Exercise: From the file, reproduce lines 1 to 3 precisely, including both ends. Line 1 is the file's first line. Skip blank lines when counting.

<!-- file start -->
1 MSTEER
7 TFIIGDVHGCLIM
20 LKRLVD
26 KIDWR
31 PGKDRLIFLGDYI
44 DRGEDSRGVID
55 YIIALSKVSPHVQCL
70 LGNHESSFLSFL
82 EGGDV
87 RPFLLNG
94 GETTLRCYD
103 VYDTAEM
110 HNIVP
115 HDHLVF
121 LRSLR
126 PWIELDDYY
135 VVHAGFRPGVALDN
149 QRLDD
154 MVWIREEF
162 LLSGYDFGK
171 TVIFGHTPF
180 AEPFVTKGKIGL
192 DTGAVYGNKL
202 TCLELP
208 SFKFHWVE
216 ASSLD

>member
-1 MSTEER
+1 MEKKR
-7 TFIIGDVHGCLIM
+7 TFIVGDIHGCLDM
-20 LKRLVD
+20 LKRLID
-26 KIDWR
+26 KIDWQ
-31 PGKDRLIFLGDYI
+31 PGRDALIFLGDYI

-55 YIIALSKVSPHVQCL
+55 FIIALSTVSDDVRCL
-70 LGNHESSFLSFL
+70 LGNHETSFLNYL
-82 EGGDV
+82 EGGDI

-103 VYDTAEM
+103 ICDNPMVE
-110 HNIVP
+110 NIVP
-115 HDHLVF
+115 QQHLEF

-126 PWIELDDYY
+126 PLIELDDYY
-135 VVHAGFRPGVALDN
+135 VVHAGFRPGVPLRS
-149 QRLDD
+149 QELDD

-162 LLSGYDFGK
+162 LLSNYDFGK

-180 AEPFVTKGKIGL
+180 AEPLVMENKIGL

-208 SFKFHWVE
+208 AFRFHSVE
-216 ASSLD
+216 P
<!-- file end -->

1 MSTEER
7 TFIIGDVHGCLIM
20 LKRLVD